I don't mean this to sound judgmental. Adoption is a great thing. But with an instant new family member, you've got a tougher challenge than most of us. This battle goes too deep to let it play out in materialism at age 8.
Your issue isn't about video games at all, and probably shouldnt have been posted in this forum. But regardless as a father of 2 very competitive boys that are close in age I feel your pain. And Im sure the additional wrinkle of having one adopted makes it very tough.
You have made some very rookie mistakes in promising anything for birthdays and letting one child know what the other one is getting. Crazy bad mistakes. Realize (as im sure you do) that both kids have a lot of anxiety about being loved and accepted by you. Its a situation every child deals with to varying degrees and Im sure half the board has some latent siblings jealousy about stuff like this. But your situation is much deeper.
My advice is to get out of the reactionary business. It is a sand trap that you will never escape from and it will only make things worse. Break with everything that has come before and start new. Hotly contested item like consoles have got to be either family gifts, or gifts to both of them, not to a specific kid.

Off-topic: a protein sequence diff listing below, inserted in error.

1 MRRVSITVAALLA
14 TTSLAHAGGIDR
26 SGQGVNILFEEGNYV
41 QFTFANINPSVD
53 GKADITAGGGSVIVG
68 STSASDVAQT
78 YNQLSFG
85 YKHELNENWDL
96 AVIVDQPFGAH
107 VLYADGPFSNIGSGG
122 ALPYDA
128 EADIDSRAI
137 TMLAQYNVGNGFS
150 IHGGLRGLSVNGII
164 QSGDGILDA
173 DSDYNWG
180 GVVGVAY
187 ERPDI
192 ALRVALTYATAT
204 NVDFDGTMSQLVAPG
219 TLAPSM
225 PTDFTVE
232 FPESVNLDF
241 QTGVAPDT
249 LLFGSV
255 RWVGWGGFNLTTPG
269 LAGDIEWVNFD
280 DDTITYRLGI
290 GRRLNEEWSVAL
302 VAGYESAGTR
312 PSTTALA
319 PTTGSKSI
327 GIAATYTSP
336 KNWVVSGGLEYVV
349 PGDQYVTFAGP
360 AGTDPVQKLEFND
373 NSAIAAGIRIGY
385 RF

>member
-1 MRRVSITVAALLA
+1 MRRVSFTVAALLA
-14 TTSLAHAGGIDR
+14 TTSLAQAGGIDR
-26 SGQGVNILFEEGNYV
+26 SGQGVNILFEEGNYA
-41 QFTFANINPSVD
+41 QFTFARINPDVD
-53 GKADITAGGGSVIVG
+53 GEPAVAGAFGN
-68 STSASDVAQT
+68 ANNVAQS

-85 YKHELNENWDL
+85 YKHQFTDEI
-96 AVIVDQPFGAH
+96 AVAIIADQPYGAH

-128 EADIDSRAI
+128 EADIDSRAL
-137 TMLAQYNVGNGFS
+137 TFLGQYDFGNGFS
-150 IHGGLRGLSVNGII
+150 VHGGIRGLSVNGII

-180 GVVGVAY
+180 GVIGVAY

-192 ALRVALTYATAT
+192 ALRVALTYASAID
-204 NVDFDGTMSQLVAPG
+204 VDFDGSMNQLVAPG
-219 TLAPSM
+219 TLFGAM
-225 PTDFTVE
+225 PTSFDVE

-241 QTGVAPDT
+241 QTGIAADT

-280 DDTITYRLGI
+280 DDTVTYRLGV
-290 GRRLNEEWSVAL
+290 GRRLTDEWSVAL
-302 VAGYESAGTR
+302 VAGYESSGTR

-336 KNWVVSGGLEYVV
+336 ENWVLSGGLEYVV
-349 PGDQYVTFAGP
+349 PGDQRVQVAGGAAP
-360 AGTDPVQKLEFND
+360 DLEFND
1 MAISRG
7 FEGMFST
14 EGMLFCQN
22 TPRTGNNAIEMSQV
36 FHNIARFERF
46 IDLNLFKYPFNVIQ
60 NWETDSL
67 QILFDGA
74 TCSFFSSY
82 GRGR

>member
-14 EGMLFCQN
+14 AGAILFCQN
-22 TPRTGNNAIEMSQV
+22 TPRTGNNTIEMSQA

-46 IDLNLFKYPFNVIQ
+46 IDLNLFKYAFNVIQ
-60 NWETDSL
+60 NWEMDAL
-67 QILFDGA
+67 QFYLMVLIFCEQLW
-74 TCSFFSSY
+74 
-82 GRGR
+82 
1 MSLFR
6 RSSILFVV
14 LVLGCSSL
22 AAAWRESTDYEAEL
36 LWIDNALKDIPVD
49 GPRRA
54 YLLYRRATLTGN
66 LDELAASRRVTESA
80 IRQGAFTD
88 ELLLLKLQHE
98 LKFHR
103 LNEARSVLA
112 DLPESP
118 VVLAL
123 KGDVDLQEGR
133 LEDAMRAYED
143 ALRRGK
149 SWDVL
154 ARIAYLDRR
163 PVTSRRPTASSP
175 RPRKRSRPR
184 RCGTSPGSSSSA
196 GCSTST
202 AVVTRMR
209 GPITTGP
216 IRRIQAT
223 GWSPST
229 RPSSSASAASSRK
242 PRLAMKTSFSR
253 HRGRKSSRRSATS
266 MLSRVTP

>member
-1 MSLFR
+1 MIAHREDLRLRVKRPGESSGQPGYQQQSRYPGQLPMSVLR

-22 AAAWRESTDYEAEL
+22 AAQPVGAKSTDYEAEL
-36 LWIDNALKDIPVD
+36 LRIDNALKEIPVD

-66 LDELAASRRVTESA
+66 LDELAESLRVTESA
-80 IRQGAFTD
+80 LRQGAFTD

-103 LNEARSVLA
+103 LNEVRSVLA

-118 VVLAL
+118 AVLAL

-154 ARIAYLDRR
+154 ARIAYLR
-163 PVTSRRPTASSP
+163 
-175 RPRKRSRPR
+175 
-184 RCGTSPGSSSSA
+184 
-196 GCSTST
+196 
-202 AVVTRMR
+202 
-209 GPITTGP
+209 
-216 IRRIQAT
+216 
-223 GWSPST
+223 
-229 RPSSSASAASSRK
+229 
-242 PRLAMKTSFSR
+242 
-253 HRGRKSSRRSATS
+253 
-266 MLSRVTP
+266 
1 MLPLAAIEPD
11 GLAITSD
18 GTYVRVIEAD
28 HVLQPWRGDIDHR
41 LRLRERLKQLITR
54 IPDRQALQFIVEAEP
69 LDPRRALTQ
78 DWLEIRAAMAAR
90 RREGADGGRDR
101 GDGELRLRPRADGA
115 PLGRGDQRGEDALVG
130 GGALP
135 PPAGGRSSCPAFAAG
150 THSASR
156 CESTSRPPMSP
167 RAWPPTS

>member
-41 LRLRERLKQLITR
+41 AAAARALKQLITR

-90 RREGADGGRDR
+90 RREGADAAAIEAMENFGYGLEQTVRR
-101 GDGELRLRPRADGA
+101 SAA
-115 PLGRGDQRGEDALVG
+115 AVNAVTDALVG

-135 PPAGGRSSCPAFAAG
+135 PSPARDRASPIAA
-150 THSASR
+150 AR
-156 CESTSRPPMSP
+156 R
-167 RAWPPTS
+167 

I suspect that Marshall enjoys that their favored toys (the consoles) are his and lords it over Tyler. Not in a mean way, but in a way that every 8 year old boy would. When feelings are hurt and they feel territorial the ownership claims come out. Tyler meanwhile will always lose that fight and feel like a secondary citizen for it, like hes a guest at Marshall's house.
In the end I think you have to get Tyler the 360 and tell Marshall that he isn't going to get one. Stress that you will already have 2 360's in the house and you dont need 3. That Tyler will share his just like Marshall shares his Wii and PS2, and it will be nice for Tyler to have a console of his own too.
Make no mistake, it will hurt Marshall's feelings horribly. He may even act out for a little while. An 8 year old wants to win all the battles, and doesn't really understand why he cant have his way all the time. But in the end it will work out.
Make lots of attempts to do things together with the boys and to do things with each boy alone. In time it will work out. Try not to get caught in these kind of situations again.
edit: in general the above advice about consoles being shared is good if given from the beginning. But you cant go back and tell a child that his things are now shared.